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Acceptance rate lowest ever, two-thirds waive fee

March 31, 2017

Compiled by Gideon Moore and Lexi Gray. Source: Bowdoin Office of Instituional Research and Whitney Soule

The Office of Admissions accepted 13.4 percent of applicants to the class of 2021, marking the lowest acceptance rate on record. On March 17, 719 high school students received Regular Decision acceptance letters. The College received a total of 7,251 applications, a seven percent increase from last year.

Dean of Admissions and Financial Aid Whitney Soule said that while choosing from a large field of highly qualified candidates was challenging, she is excited by this year’s statistics. This was Soule’s first admissions cycle as dean.

“The good news is that the College is really popular,” Soule said. “Every way you could cross-cut we saw an increase [in applicants], which was great.”

For the Class of 2021, 244 students were accepted during early decision, a slight increase from previous years. Eleven students joined the class through the QuestBridge scholarship program, which helps high-achieving, low-income students access higher education. This number is also slightly larger than is typical for the College.

In September, the Office of Admissions announced that the College would waive the $65 application fee for students applying for financial aid and first-generation applicants.

Soule estimated that approximately two thirds of the applicants qualified for a fee waiver. The number of applicants who applied for financial aid increased by nine percent compared to last year, which Soule believes is a direct result of the policy.

“I’m excited that it brought in other students who might not have otherwise felt that they could have applied and that we had these great applications that might otherwise have been shut out,” Soule said.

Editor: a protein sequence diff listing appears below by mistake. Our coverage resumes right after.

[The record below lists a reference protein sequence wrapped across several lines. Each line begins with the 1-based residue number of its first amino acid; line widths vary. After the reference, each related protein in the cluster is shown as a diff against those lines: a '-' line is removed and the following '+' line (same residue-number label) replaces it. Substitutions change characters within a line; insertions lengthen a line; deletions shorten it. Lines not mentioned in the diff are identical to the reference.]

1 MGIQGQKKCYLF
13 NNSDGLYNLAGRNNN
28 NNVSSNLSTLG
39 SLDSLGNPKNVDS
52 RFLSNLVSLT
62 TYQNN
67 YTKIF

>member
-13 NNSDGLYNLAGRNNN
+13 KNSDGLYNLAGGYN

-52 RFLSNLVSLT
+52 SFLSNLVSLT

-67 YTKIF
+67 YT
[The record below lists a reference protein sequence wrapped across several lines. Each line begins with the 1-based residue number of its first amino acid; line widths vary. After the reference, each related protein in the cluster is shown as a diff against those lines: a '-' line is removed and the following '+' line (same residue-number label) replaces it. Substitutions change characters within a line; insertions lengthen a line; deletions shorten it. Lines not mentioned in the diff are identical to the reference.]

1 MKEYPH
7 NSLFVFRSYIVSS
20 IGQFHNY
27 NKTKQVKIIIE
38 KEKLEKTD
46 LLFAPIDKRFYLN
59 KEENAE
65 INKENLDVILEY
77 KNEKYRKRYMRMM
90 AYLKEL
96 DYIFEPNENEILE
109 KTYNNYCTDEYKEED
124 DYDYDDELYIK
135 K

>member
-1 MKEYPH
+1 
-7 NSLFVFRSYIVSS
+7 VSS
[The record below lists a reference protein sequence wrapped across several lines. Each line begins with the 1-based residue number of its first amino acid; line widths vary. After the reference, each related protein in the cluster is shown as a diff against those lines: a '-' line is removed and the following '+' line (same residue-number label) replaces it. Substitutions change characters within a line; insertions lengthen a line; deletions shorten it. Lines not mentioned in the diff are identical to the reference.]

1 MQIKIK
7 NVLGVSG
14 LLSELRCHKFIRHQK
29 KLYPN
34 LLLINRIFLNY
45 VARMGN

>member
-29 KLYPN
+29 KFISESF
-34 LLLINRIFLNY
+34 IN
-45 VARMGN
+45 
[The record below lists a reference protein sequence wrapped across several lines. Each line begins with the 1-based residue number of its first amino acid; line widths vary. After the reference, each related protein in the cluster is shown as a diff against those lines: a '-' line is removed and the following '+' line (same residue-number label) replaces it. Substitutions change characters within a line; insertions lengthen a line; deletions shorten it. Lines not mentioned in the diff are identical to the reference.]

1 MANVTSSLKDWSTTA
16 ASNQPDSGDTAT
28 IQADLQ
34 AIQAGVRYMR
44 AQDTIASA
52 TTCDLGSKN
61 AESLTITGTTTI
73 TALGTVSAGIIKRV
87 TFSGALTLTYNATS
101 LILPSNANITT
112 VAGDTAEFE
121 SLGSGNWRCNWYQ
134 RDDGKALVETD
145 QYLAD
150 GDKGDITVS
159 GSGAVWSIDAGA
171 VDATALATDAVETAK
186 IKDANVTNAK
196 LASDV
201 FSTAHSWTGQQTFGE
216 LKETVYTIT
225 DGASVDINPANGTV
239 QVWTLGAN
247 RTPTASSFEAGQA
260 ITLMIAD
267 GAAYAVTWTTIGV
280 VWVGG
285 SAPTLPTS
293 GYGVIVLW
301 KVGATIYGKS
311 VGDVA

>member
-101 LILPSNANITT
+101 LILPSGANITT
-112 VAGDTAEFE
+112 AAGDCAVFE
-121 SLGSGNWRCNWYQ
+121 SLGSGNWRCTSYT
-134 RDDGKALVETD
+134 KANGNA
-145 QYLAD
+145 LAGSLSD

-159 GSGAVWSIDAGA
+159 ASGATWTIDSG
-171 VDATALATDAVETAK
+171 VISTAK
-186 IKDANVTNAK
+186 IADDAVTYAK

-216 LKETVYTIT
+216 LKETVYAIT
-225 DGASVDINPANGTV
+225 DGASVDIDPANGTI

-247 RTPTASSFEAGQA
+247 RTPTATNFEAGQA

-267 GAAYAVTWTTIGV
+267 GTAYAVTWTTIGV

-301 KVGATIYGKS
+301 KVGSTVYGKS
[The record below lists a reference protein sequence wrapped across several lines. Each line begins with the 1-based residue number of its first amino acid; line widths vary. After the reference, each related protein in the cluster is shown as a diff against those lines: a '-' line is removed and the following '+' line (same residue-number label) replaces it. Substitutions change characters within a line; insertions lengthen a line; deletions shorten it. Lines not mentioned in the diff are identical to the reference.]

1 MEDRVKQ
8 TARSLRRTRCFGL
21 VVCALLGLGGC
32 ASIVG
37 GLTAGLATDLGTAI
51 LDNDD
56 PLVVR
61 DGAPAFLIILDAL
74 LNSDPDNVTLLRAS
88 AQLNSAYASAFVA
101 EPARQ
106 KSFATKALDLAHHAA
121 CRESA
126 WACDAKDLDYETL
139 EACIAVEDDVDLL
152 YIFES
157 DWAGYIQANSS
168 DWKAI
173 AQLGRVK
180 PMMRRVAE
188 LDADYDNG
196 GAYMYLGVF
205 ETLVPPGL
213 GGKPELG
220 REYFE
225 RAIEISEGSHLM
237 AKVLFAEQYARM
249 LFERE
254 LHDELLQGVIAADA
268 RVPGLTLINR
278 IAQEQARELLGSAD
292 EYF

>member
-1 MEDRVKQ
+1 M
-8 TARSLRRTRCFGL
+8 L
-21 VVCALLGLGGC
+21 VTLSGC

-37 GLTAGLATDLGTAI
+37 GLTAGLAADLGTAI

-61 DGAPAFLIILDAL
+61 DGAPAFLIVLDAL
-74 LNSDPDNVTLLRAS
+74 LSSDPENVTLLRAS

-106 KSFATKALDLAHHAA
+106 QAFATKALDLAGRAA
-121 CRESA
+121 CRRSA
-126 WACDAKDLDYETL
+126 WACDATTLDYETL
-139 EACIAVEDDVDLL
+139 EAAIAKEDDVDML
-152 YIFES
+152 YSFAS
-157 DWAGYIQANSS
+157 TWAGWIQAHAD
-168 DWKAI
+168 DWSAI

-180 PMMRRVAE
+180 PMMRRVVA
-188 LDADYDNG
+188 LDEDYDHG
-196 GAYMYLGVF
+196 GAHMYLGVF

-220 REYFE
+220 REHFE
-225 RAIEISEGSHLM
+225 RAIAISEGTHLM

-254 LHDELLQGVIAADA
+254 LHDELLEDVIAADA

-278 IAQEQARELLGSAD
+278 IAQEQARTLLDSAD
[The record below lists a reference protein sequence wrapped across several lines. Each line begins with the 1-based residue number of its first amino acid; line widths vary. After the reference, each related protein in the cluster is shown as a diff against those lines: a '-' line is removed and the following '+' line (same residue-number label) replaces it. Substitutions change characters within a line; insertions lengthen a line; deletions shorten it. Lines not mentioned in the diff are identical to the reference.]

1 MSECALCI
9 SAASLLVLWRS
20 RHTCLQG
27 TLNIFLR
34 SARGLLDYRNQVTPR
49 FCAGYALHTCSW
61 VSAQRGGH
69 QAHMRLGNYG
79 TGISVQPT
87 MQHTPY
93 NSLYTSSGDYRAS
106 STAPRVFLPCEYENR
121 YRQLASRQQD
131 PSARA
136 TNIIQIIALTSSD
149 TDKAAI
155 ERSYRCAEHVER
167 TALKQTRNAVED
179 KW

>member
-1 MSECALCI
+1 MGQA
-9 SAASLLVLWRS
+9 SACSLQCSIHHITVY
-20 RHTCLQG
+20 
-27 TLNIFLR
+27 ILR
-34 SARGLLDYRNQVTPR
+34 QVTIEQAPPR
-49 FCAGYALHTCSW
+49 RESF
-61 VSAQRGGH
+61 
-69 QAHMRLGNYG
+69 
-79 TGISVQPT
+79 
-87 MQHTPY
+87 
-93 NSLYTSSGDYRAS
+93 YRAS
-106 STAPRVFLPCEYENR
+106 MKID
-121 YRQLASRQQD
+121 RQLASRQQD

Soule praised the strength of this year’s applicant pool and reported that it represented a greater geographic diversity than the pool from many recent years.

“We just read hundreds more applications this year from students who are really interesting and coming from really interesting places,” she said. “Because we read them so individually and students took really different approaches to the questions, there was never a dull moment.”

About a quarter of students who applied early decision were accepted. Students accepted early decision typically make up between 42 and 49 percent of the incoming first-year class.

“One of my personal goals as a dean is to try to de-emphasize what is perceived to be an advantage through early decision,” Soule said. “A 25 percent admit rate is much greater than the regular decision rate, but it’s still not easy to get in.”

With the task of reading applications now complete, Admissions must wait until May 1—the date by which students must respond to their offer from the College—to get a sense of the Class of 2021.

“I’m just curious to see who says yes, where they come from and what they look like [as a class],” Soule said.


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